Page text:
Of all the pernicious effects screen time is having on us, perhaps none is as harmful as this: Screens encourage us to build personal digital kingdoms. Within these virtual castle walls, we reign as lord and master. We exercise absolute control over what we see, what we play, who comes in, and which ideas will be tolerated. As we spend more and more time within the walls of our digital castles, we begin losing touch with the real world.
You may not feel in control of your screen life as you’re bombarded by spam, tempted by clickbait and distressed by social media. But in reality, you exert much more control in the screen world than you do in the real world. Screen life affords you a level of choice and autonomy once enjoyed only by royalty.
Digital royals can exile annoying people from social media by unfriending or banning them. Poof, they’re gone, never to bother us again.
Screen time is not all that harmful when used in moderation, and for noble purposes. The underlying issue is lordship: the extraordinary level of control we exert within the digital world can lead to hubris, isolation, fear and anxiety. You’ve heard the saying: It’s lonely at the top. Power and prerogatives are served with a side dish of pressure.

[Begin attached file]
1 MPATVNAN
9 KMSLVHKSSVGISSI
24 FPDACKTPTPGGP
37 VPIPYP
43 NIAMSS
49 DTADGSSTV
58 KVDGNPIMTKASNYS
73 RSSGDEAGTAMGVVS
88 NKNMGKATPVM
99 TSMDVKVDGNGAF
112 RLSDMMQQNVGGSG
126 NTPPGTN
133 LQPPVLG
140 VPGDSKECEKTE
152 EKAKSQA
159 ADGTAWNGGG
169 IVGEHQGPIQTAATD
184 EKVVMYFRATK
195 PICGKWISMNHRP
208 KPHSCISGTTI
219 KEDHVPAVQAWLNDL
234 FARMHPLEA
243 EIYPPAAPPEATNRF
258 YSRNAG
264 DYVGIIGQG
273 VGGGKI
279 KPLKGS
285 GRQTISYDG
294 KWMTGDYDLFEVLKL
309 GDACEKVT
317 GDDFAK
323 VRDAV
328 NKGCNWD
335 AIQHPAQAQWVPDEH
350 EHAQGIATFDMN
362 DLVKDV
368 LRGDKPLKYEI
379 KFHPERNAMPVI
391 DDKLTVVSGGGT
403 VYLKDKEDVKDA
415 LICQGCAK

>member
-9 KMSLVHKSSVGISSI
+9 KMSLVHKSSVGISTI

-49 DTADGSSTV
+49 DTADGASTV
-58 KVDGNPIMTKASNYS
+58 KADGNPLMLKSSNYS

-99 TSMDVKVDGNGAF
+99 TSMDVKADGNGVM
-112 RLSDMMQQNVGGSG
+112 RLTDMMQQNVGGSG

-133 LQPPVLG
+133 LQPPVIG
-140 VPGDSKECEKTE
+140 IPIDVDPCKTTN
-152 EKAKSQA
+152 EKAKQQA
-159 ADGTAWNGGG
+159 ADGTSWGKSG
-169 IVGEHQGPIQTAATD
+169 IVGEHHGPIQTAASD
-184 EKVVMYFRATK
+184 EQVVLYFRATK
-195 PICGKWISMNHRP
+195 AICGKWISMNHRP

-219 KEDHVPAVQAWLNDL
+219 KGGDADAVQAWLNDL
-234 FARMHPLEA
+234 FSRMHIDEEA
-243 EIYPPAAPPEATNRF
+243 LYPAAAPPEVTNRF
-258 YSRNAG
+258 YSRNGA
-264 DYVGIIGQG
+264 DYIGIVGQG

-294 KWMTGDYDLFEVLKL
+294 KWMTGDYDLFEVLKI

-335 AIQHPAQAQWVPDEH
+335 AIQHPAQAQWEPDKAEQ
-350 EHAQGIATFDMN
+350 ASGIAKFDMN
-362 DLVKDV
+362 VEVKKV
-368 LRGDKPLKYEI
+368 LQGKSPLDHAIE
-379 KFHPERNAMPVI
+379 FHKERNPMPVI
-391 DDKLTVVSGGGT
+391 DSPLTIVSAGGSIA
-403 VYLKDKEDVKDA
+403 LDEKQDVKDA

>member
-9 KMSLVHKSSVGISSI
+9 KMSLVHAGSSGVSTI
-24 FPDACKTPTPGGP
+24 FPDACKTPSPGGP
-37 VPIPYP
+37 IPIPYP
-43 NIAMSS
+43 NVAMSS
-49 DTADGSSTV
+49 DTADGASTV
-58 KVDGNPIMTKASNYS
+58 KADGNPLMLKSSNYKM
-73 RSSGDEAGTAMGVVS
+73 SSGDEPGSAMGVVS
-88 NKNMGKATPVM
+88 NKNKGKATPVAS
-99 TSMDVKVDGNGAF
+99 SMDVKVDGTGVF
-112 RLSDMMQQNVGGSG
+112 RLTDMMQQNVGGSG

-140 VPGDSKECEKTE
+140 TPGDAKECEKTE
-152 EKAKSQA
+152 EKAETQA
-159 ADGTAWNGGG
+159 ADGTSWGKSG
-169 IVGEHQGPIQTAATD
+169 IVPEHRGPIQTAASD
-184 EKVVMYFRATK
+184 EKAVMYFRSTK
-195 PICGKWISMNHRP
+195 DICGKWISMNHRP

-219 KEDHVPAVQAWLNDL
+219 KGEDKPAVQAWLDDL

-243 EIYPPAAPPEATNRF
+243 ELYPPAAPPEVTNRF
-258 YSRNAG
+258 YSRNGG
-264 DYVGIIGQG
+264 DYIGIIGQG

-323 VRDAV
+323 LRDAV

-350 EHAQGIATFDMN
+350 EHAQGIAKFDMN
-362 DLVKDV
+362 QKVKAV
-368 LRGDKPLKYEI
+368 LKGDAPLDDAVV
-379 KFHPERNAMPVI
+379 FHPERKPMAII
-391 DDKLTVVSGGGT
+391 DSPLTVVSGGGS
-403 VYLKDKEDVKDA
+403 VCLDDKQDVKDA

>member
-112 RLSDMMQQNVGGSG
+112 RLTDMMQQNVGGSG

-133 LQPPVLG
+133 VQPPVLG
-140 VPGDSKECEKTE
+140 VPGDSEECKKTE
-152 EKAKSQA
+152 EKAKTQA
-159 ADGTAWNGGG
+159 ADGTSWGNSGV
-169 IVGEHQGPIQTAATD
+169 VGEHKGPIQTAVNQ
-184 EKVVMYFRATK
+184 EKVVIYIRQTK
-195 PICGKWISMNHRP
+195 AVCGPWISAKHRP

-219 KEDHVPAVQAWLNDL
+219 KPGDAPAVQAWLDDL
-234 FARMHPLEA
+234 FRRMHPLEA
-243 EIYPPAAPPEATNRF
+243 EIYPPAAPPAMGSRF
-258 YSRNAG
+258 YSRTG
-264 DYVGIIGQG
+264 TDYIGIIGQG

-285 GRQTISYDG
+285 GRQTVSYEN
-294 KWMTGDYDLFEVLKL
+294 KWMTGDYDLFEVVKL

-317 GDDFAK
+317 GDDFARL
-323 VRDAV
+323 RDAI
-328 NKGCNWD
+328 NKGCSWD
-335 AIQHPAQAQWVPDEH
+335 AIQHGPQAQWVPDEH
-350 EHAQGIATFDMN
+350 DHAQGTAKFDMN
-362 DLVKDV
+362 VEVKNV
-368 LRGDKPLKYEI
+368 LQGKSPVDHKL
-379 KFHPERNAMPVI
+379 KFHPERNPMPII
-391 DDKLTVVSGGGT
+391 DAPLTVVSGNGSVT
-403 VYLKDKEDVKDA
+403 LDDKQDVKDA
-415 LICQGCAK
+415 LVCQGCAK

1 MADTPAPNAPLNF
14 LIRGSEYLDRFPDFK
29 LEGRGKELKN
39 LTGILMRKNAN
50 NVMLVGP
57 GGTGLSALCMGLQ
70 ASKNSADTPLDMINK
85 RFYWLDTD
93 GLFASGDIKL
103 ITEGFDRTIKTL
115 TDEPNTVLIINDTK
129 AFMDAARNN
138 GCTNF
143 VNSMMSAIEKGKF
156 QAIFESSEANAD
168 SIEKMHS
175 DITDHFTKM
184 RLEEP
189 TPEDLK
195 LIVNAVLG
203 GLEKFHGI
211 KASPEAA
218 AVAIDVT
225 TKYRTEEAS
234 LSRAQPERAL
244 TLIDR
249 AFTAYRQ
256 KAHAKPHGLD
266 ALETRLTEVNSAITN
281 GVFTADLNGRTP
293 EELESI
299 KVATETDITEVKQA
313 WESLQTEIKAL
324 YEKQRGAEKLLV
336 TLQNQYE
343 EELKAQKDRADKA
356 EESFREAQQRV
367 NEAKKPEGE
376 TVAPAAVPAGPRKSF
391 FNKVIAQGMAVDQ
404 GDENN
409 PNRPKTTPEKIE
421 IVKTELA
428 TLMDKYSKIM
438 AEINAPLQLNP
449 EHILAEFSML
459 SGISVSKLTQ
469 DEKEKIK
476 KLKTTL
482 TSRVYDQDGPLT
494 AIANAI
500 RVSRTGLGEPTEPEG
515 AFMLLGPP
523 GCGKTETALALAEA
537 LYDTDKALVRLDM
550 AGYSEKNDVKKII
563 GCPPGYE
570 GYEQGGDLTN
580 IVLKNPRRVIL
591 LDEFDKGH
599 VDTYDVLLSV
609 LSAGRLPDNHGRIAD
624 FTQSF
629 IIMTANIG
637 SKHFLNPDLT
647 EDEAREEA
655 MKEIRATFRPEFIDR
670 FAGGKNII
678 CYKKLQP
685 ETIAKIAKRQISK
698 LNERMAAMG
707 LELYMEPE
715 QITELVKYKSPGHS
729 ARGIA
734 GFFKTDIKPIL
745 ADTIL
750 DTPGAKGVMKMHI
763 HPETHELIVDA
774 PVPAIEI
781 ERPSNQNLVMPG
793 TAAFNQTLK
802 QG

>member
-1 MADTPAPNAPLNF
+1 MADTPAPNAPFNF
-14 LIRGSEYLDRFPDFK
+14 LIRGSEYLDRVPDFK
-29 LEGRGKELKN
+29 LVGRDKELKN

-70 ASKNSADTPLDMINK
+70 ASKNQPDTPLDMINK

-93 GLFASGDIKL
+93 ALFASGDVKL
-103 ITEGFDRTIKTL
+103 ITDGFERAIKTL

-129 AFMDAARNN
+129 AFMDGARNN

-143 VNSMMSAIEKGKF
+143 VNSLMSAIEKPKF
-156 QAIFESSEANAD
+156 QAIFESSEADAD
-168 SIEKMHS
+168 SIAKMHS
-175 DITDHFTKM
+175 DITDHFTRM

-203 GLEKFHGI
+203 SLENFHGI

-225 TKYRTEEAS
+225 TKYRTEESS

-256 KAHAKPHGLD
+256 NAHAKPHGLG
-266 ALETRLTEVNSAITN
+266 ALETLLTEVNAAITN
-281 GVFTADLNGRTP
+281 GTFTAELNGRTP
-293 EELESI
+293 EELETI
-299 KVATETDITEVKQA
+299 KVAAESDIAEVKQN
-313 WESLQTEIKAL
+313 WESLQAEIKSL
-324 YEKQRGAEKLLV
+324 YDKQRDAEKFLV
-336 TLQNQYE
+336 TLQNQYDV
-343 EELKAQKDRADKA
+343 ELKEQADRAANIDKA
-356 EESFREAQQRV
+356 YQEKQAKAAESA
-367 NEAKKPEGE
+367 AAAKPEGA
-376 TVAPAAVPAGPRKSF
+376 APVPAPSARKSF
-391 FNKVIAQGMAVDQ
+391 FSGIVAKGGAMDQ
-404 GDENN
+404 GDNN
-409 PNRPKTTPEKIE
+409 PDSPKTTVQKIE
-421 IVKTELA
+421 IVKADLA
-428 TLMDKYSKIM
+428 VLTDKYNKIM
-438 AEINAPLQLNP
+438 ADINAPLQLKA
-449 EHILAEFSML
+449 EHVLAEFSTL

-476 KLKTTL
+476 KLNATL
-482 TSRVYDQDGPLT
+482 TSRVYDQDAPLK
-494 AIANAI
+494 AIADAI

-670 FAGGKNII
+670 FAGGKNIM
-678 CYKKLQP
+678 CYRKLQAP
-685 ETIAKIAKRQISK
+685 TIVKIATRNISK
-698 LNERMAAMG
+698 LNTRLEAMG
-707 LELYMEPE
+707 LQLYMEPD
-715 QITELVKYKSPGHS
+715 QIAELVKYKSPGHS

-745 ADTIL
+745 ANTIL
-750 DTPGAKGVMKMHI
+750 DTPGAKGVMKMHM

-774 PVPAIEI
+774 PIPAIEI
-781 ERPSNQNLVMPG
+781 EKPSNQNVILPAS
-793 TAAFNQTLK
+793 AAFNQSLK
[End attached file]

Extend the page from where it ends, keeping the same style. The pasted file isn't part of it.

The more time we spend on our screens, the more we become accustomed to living in a world that bends to our will. Then we go back into the real world, where almost nothing bends to our will. Real life has no on/off button. There’s no way to cancel annoying co-workers, nor can we change the channel when our car breaks down. There’s no guarantee of a happy ending when an injustice is done, a relationship goes sour, or illness strikes. Daunted by real life, we retreat into our personal digital kingdoms, because there we have a measure of control.
Psychologists are seeing an unprecedented spike in depression and anxiety, especially among young people who have grown up online. Critics dismiss them as “snowflakes,” but their fragility is a byproduct of having been raised in a digital world they can customize and manipulate. When the real world does not yield to their preferences, they experience angst. Having spent so much time immersed in screen life, they find themselves poorly equipped to deal with the challenges of real life.
There’s nothing wrong with watching an occasional TV show, playing a round of video games or posting to social media. The danger arises when you find yourself preferring these digital simulations to real life. If screen time is your “go-to” leisure activity, something you do for hours each day (as most of us do) you’re in the danger zone. Recognize why you it’s so pleasurable to leave the real world and lock yourself behind the walls of your digital kingdom. The powers you exert in the screen world are artificial and may be compromising your ability to meet real-life challenges.